Developing anti-predator stimuli in Zebrafish

Hello Readers,

My name is John Stella and I am a rising sophomore at the College of William and Mary. This summer I am doing research with Professor Hunt, in the Psychology department, on fear conditioning in Zebrafish. Fear conditioning involves determining whether the zebrafish can learn cues that signal an oncoming fear stimulus and whether it will cause them to react with fear before the actual fear inducing stimulus or in its absence. However, first I need to create appropriate stimuli to provoke fear(adaptive anti-predator) behaviors. To do this I will try to get a video clip of a predator fish striking at the camera that can be screened on the side of a tank during fear training. The video clip will eliminate the inconsistency of using live predators during testing and will hopefully produce more pronounced fear responses than alternative and less lifelike stimuli.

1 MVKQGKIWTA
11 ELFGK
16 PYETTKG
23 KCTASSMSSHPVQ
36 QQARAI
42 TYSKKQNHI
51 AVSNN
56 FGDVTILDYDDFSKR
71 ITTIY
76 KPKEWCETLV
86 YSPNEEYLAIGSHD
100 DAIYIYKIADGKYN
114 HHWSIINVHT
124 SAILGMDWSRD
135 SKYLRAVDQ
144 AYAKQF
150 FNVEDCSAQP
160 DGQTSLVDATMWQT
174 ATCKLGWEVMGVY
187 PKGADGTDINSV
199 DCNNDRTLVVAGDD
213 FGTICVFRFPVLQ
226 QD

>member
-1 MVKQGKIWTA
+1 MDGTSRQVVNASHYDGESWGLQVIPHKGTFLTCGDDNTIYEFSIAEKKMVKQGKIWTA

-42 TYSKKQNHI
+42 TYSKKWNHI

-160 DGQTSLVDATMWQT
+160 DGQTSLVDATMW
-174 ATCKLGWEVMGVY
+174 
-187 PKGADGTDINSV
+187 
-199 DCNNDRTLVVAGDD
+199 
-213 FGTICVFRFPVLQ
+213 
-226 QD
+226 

If the video clip is obtained I can then use it to test the level of response from zebrafish to the striking image of a predator. If anti-predator responses are present, I will then test two groups of fish to see if the cue that signals an oncoming fear producing stimuli can be learned by one of the groups and will result in their showing anti-predator responses before the actual fear producing stimuli is shown. In the future the fear provoking stimuli I hope to develop can be used in other fear conditioning research, for example in studying the affect of fetal alcohol syndrome on learning and memory in zebrafish, which Professor Hunt has studied for 25 years in rats.